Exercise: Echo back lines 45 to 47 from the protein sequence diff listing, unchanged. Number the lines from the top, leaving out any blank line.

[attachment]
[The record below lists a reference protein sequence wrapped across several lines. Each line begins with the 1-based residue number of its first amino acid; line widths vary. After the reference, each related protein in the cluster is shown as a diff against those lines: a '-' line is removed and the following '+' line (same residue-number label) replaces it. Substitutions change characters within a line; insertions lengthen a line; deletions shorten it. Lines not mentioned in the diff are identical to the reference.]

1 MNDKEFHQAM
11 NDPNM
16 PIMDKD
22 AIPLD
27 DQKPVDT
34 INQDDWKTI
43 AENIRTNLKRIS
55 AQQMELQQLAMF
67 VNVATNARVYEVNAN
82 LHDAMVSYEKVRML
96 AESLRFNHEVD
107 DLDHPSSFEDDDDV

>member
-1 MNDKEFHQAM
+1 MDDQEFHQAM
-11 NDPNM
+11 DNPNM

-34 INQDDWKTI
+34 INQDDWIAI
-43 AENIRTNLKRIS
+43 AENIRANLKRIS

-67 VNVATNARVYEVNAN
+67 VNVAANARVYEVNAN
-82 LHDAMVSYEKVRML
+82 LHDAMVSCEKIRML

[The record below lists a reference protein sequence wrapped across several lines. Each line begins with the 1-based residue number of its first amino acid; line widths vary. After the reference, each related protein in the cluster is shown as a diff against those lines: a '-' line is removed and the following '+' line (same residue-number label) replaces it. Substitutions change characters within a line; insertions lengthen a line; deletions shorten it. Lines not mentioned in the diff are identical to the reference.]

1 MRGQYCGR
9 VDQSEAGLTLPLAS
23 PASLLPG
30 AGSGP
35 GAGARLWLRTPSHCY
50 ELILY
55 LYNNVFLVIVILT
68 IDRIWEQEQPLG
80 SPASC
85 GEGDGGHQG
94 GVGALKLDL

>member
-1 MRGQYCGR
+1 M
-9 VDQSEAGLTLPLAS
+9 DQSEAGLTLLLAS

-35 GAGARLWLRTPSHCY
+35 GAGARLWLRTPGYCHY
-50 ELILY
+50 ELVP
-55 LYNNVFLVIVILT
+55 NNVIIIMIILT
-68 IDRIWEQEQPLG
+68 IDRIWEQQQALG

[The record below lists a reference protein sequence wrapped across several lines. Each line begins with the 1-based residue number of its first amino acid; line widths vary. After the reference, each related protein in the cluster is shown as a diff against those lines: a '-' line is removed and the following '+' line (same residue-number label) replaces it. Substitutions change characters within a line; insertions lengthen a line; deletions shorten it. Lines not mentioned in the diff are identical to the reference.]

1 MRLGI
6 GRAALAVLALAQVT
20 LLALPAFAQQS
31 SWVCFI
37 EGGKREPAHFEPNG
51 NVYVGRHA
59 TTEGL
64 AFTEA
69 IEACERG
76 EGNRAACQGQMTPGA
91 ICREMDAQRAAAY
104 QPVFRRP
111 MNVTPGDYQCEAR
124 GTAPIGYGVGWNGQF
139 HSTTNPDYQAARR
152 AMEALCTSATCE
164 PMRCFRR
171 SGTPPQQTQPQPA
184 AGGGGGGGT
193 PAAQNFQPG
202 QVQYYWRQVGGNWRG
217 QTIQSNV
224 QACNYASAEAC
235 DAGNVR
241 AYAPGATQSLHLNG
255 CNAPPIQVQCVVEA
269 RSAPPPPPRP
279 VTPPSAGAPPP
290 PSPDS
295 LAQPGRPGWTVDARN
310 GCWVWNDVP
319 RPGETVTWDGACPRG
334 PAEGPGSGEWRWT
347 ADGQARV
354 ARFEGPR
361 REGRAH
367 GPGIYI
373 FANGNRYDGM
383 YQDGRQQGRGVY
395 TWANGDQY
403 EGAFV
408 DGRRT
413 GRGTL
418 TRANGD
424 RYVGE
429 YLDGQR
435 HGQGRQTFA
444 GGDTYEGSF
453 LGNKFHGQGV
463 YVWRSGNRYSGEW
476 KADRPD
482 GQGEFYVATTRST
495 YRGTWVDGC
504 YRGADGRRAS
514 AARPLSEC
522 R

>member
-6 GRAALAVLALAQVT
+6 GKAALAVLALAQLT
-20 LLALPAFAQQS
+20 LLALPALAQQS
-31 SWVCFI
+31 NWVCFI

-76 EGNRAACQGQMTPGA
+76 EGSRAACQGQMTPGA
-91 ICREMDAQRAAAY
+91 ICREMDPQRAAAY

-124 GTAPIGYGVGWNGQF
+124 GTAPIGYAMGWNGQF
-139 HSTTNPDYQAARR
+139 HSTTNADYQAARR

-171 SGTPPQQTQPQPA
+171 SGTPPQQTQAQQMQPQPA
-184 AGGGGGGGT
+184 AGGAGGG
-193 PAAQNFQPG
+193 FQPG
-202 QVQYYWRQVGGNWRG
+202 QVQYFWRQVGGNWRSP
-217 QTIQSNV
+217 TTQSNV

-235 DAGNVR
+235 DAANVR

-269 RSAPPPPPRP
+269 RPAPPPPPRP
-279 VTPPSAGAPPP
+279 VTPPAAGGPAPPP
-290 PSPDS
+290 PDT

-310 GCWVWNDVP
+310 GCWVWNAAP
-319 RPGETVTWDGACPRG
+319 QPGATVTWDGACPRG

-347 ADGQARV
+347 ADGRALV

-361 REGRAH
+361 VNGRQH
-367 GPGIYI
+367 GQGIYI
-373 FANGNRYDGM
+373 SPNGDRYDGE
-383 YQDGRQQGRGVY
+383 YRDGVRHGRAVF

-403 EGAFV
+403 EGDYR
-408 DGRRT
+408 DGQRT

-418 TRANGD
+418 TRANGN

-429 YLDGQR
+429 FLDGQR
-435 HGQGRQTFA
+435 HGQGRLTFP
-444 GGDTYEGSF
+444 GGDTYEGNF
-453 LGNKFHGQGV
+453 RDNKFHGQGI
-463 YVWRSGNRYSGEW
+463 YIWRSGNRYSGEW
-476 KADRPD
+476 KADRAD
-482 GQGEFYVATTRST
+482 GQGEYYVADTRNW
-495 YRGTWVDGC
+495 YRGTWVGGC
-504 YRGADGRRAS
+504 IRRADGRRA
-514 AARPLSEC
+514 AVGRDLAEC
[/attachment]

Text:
+35 GAGARLWLRTPGYCHY
-50 ELILY
+50 ELVP